I’m not a big TV fan. It seems that every show that I’ve ever wanted to invest some time in, with the notable exception of the entire Star Trek franchise, has been cancelled, often before the show got any real legs.
The top of the list of TV show ghosts is Firefly, Josh Whedon’s cowboy/space soap opera that was as addicting as potato chips and far less fattening. Fox Broadcasting dumped the show before the first season completed.
You’d think good old Josh would have had enough of Fox, but he went and gave them Dollhouse, his project after Firefly, to screw over, and they did. It lasted a bit longer than one season, but not much longer.
In fact, Fox Broadcasting has a habit of killing off shows that could actually get legs and run if they’d given them a bit more time.
Strange Luck, for instance, enjoyed one season before its luck ran out. I guess the main character, Chance Harper, played by D.B. Sweeney, never had a chance on Fox. But then, if it’s not The X-Files, what show that’s not about reality, cops, lawyers, or doctors does?
Space: Above and Beyond was a favorite of mine back in the mid 90s. It ran out of space before the first season ended, nuked by that infamous killer of the imaginative TV, Fox.
Not convinced Fox has it in for offbeat shows? Here’s a short list of potentials that only glimpsed the light of prime time:
- Past Life: A detective drama about investigating how past-life experiences affect crimes of the present. No future here
- New Amsterdam: An immortal cop in New York City. (Get it? New York City…New Amsterdam…?)
- Dark Angel: Super-hot Jessica Alba as a super soldier. (OK, it lasted two seasons)
- John Doe: Mystery man solves crime mysteries, but couldn’t demystify its cancellation
- Wonderfalls: An over-educated salesclerk talks to stuffed animals and helps people. (Actually a decent show, but never made pass four aired episodes.)
- The Visitor: Alien abductee tries to save his home world, but couldn’t even save its own show
- Harsh Realm: People “Lost” in a virtual world. Probably still there
I have to admit that Fox has at least made the pretense of doing right by these shows by airing them at all, but if they get booted at the first hint of low ratings, so much for pretense. How can you tell if a show is any good after only a few episodes?
Not to be outdone, ABC grounded shows like Defying Gravity before the first season ended as well, just as the show was starting to take off.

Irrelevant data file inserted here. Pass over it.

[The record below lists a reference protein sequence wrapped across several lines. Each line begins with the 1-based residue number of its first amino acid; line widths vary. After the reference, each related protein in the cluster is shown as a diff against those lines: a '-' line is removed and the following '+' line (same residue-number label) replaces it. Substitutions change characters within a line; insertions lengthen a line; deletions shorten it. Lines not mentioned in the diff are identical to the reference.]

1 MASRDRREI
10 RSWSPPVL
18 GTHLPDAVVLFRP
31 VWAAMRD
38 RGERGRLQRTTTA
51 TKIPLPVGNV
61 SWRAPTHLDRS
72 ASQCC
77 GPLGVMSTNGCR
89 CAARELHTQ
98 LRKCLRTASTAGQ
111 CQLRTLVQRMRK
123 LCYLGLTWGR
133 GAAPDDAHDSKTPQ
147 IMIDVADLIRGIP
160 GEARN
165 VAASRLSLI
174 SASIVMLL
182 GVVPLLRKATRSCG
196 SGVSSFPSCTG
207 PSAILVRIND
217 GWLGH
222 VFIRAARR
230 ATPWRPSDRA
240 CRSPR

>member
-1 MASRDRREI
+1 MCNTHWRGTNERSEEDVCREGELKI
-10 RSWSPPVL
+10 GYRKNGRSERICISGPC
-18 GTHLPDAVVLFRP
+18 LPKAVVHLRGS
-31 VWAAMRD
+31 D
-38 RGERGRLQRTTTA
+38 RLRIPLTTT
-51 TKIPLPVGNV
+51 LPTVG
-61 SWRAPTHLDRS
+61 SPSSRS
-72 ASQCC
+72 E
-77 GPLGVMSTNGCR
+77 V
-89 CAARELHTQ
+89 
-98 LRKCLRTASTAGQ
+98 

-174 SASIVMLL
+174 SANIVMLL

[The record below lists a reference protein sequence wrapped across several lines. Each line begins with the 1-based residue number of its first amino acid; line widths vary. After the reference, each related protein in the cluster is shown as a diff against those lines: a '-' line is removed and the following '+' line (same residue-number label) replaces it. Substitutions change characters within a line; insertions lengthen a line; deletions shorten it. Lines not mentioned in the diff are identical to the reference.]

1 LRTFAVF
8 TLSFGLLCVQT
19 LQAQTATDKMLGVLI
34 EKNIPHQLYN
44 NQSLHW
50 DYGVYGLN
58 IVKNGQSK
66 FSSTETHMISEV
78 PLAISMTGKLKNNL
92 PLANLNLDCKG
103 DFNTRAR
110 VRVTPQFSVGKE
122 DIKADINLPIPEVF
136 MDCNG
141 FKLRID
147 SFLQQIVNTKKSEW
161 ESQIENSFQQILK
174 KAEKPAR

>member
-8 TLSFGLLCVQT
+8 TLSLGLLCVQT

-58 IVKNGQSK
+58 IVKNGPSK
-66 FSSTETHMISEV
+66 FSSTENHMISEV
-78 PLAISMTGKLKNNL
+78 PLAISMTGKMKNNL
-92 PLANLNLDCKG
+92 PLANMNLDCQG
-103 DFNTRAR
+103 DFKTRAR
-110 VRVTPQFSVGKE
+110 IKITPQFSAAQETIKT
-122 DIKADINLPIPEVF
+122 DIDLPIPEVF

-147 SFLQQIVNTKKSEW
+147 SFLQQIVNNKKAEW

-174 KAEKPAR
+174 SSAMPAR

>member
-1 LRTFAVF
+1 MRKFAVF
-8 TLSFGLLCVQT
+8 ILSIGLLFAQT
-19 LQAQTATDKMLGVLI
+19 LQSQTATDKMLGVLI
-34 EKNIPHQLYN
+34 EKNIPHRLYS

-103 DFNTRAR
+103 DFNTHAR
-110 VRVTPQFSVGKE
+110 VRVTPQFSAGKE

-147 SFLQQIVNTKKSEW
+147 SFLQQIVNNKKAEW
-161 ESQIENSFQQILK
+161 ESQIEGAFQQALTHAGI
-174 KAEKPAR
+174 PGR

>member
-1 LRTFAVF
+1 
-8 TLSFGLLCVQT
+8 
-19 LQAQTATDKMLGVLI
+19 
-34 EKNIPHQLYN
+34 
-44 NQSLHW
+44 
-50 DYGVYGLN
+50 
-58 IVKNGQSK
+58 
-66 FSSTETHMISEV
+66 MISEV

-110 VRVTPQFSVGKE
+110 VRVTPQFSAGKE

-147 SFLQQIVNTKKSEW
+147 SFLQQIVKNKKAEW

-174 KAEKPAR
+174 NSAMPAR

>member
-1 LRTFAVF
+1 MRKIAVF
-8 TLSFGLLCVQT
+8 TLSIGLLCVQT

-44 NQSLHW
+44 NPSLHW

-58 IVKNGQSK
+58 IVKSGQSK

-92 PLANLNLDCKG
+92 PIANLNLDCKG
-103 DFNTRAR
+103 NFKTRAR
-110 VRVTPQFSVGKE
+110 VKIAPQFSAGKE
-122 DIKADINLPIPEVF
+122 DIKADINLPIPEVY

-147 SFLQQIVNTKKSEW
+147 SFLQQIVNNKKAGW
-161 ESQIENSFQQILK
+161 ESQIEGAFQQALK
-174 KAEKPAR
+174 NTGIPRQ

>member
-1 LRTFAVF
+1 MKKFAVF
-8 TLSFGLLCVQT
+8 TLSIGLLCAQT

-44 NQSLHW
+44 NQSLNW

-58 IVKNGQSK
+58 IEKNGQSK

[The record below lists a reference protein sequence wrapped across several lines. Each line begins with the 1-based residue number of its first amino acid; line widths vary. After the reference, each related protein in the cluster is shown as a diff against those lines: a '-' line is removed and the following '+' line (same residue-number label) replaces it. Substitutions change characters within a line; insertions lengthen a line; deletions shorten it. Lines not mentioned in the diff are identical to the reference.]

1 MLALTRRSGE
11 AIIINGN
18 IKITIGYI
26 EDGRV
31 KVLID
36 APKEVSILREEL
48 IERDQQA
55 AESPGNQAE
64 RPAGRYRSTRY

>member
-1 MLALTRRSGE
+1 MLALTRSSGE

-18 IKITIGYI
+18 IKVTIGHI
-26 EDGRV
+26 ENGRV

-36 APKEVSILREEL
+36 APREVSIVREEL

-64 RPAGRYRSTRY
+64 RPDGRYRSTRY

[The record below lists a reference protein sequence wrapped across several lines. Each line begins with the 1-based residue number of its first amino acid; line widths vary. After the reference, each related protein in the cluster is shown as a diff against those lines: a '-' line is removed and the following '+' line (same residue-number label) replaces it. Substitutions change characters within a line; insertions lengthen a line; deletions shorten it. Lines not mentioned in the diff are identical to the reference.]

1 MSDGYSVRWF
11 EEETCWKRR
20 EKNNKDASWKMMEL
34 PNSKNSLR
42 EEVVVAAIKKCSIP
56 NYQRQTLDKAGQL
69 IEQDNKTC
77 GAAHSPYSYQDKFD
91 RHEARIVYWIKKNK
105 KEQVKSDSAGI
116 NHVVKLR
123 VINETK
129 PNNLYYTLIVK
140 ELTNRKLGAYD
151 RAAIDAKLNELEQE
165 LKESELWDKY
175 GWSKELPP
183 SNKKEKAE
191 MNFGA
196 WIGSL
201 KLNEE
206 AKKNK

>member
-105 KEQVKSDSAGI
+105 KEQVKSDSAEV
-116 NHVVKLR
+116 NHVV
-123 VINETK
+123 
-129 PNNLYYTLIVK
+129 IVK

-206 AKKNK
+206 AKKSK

There was Flash Forward, a show that should have seen its end coming, and it was actually pretty good judging from the two episodes I watched on the ABC.com app on my iPad. It’s not a complete flash-in-the-pan yet, but it’s not looking good.
Show after decent left-of-center show, canned: The Invisible Man was hardly seen, Journeyman left and won’t come back, The Tick tanked, and The Lone Gunmen didn’t do it either. These shows had style, they had quirks, they were interesting in their own way. They coulda been contendas!
Ah well, we still have V. Watch it while you can, my friends. The Visitors may have worn out their welcome.
One good thing is that you can watch your favorite shows pretty much anywhere you want as long as you have a decent WiFi connection available. ABC, CBS and NBC will let you watch show clips and even full previously aired episodes through Safari. It’s not HD, but we’re not talking about your 80-inch 120hz, LED/LCD, 1-inch thick TV, we’re talking iPad or iPhone. HD is unnecessary.
I’ve become a fan of ABC’s iPad app, however. Sure, I can go out to the website and catch shows, but to find the show I want I have to wade through tons of other crap I don’t care about. The ABC Player app offers a clean interface that offers up shows with limited commercial interruption. I’ve found I actually don’t mind the commercials because there are so few of them. If NBC and CBS were smart, they should be hard at work creating iPad apps as well.
But, Man’s brain isn’t sucked dry by boob-tube alone, and often you can find real gems hidden around the Internet. I’ve collected a far amount of videos that I enjoy from time to time. The problem is that to enjoy them I have to either sit in front of my iMac, or transfer them to my iPad for watching on the go.
What if I just want to watch one without having to sync? I’m sure you’ve run into that situation millions of times. Well, as you may have surmised, there’s a free app for that.
AirVideoFree does exactly as its name implies, it will send the videos you have on your Mac or PC over WiFi to be immediately enjoyed on your iPad, iPod touch, or iPhone.
How does it work this magic? You install a free AirVideo server on your computer. It’s basically a file serving application that does the streaming when you’ve selected your feature film. You include what movie files you want.
On the iPad/iPhone side, you run the app, and it finds your server and lists all the flicks you’ve made available. Tap one and in a few seconds it starts to play. Sweet! The only down side is that the free version is hobbled in several ways that don’t fully interfere with watching.
There’s a “pro” version that costs, but you may not want it if all you need to do is stream on occasion. AirVideoFree works and works well. Get it.
OK, that’s a wrap for this week. Stop back next week especially if you enjoy comics.
More free stuff below with direct links.